Keeping the lights on
City officials explain the reliability of local electrical service
As many areas of the United States are experiencing extreme cold and snow, city officials explained why Webster City did not experience the rolling blackouts that occurred in many other Midwest communities in the past week.
Officials said the City of Webster City purchases electric power from Corn Belt Power Cooperative based in Humboldt and are part of the system through Basin Electric based in Bismarck, North Dakota.
In 2015, Corn Belt Power Cooperative joined with Southwest Power Pool which is a Regional Transmission Organization based out of Little Rock, Arkansas. It is a non-profit corporation that oversees and ensures reliable supplies of power, adequate transmission infrastructure and competitive wholesale electricity prices.
On Feb. 12, Corn Belt contacted the city to let officials know they would have to operate the Jet Turbine due to weather conditions, generation issues, lack of wind and high market prices in the SPP footprint.
At approximately 9 a.m., staff from the Webster City Electric Utility started generating power with the Jet Turbine which has been running 24-hours per day since that time. It also burns approximately 2,500 gallons of fuel per hour, city officials said. At full capacity, the Jet Turbine can produce 25 megawatts of electricity. This week the utility has been able to supply all local needs in addition to putting 7 to 10 megawatts of electricity out onto the grid, helping to alleviate some of the electrical loads on the grid.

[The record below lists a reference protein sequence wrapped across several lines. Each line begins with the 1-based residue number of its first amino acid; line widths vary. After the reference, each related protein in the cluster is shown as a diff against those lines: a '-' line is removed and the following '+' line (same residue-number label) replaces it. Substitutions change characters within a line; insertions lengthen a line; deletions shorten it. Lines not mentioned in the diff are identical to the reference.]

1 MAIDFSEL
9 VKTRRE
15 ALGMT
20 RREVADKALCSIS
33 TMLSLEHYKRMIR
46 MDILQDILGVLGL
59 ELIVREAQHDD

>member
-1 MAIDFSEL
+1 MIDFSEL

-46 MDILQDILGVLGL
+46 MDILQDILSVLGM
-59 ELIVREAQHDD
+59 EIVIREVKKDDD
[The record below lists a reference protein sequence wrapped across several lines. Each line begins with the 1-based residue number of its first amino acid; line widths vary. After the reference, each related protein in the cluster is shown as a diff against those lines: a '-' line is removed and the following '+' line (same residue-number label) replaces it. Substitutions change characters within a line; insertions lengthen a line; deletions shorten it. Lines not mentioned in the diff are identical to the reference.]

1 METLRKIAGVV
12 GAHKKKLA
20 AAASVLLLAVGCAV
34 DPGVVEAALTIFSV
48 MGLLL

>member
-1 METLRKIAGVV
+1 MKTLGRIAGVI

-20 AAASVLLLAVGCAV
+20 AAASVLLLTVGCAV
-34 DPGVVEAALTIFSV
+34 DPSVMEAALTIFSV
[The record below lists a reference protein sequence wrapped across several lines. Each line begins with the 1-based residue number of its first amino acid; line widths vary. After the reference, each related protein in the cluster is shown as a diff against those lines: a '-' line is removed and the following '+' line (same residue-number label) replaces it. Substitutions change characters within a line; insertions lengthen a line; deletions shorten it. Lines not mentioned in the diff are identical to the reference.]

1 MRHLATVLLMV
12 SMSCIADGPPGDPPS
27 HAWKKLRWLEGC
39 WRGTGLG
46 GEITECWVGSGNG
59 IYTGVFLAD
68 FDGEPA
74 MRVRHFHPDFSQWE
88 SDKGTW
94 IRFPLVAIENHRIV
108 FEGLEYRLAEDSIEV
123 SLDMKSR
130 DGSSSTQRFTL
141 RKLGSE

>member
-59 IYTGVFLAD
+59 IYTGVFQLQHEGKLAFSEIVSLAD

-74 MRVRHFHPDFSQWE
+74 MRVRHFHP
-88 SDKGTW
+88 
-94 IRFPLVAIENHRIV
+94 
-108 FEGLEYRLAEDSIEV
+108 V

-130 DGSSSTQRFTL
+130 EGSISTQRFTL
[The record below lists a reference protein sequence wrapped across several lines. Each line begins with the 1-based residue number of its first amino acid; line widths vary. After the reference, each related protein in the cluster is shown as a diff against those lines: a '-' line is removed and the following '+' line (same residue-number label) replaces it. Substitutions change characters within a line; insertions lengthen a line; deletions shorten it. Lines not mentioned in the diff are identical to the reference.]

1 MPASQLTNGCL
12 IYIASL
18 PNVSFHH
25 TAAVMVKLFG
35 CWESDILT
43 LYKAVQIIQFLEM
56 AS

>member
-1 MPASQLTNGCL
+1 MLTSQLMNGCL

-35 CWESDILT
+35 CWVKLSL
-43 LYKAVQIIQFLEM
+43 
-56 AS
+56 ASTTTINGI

Keeping the Jet Turbine running requires large amounts of fuel. The city has had 42 semi-trucks delivering 8,000 gallons of fuel each load. The fuel is unloaded into a 500,000-gallon storage tank and from there it flows through underground pipes to a 10,000-gallon tank into a pre-heated fuel building and then into the Jet Turbine.
In order for the Jet Turbine to run effectively, the City of Webster City Electric Utility has two employees that are trained and responsible for the operation, maintenance and safety of running the equipment. Ryan Orton and Derrick Barnes have worked since coming on line Feb. 12, and have split their time so that one person has been on duty at all times. All fuel and labor costs are paid by Corn Belt Power Cooperative.